Media Production

The Future of Reality is Augmented

My daughter Kelsey sent me this article from “The Atlantic” on the future of “filtered reality.”  If you’ve looked at a Google map, you’ll know a little about what I’m talking about.  As the article describes, “The emerging technology, called “Augmented Reality,” enables users to see location-specific data superimposed over their surroundings. Long a staple of science fiction, it’s trickling into the real world through the iPhone and similar ultrasmart mobile phones.

With AR applications such as Layar, the smart phone displays what its camera sees, with information about nearby buildings and shops, travel directions, even notes and “tags” left by other users in that location. Although AR now relies on handheld devices, electronics makers like Sony are working on systems that you wear like sunglasses, making augmented vision more immersive.”

In other words, the impact on what you’re seeing will be amazing, and a little scary.  For instance, the article goes on to say, “After California’s Prop 8 ban on gay marriage passed, opponents of the measure dug up public records of donors supporting the ban, and linked that data to an online map. Suddenly, you could find out which of your neighbors (or the businesses you frequent) were so opposed to gay marriage that they donated to the cause. Now imagine that instead of a map, those records were combined with an AR system able to identify faces.

You don’t want to see anybody who has donated to the Palin 2012 campaign? Gone, their faces covered up by black circles. You want to know who exactly gave money to the 2014 ban on SUVs? Easy—they now have green arrows pointing at their heads.  You want to block out any indication of viewpoints other than your own? Done. ”

The merging of mobile technology, location applications, spam, and political polarization could indeed have disastrous consequences.  Read the article and let me know your thoughts.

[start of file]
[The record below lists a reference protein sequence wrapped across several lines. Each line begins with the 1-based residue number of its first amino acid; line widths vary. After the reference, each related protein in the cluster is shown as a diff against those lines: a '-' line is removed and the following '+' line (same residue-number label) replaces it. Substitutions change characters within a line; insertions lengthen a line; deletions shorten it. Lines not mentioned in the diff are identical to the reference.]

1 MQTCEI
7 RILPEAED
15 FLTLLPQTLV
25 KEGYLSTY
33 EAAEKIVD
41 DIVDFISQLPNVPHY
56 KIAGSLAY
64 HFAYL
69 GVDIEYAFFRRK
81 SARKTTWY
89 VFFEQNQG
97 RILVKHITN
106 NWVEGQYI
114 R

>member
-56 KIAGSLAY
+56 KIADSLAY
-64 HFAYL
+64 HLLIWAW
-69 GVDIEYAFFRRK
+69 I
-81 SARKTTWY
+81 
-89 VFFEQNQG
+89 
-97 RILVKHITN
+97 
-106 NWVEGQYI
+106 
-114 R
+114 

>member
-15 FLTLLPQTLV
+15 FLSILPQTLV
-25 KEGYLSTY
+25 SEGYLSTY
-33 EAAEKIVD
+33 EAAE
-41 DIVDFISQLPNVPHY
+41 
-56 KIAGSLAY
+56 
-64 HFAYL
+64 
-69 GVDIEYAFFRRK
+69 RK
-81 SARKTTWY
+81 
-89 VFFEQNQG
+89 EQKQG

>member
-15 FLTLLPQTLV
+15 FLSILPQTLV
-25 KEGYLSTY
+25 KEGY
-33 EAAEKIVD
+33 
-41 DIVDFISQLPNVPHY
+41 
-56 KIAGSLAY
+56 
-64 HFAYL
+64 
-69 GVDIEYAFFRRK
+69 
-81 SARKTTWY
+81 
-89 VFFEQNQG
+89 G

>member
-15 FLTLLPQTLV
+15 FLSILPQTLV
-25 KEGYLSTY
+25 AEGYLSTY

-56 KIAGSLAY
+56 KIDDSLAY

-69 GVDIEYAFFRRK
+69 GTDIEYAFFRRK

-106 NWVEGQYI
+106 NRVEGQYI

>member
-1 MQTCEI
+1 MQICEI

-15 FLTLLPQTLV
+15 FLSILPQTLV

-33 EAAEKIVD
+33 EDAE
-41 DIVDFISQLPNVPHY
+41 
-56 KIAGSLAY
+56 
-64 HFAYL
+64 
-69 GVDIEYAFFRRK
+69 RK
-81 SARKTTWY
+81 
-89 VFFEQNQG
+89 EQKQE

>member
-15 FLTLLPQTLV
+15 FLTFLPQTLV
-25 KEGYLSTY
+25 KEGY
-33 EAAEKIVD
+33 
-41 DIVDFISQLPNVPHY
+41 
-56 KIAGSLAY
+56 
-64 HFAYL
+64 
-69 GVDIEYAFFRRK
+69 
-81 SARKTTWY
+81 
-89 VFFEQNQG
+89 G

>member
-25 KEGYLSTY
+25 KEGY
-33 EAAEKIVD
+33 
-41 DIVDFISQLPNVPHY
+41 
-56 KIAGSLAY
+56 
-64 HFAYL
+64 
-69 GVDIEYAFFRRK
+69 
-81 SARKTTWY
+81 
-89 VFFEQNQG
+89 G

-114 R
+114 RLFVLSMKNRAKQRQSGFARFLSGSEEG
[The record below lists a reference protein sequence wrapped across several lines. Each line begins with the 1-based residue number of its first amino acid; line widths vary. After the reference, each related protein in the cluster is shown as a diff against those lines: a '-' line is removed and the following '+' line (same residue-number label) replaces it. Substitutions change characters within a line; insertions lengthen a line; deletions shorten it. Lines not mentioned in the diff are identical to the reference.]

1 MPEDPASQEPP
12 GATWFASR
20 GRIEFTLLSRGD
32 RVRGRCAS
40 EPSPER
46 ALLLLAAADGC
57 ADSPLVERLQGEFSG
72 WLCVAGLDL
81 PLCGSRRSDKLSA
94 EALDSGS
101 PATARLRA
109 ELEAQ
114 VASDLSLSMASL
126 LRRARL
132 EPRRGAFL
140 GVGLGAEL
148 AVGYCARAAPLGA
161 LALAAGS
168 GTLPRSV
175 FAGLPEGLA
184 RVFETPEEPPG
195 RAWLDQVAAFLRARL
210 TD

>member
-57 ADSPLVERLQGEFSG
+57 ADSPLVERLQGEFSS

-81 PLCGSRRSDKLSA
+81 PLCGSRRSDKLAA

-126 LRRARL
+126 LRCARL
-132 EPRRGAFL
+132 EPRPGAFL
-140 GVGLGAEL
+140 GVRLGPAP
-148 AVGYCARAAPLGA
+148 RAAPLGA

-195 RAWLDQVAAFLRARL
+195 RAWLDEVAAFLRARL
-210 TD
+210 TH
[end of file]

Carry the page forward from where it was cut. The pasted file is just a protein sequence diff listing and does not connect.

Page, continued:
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  1. Okay, so I’m sitting in our ministry staff planning meeting discussing downloadable mp3s and convincing others that media should take a greater role in our ministry…meanwhile people are creating their own realities.  So our challenge as ministers is not whether media should or should not take a greater role, but rather finding a way to use media as a way to reach those living in their own realities, their own worlds, their own little technology box. Using media is a necessity. It’s our new “Jerusalem”. We must be present in this new virtual reality or Christ is left out of an entire generation of society.

    Why does it seem we as the church are always so far behind the times?  

  2. I agree with both Phil and commenter Amy.  The augmented reality stuff is very cool, but very scary.  I’m sure we’re moving towards some awesome technology, but it will come with consequences.

    And to Amy’s point, you’re spot-on!  In fact, I think I’m going to steal the phrase “our new Jerusalem.”  I like that.  Very accurate.  We as Christians got to get in the game!  Or folks in their own reality will have eternity to pay for our ineptitudes.

  3. “After California’s Prop 8 ban on gay marriage passed, opponents of the measure dug up public records of donors supporting the ban, and linked that data to an online map.”

    I believe this is called “Let-Bubba-Do-It”.

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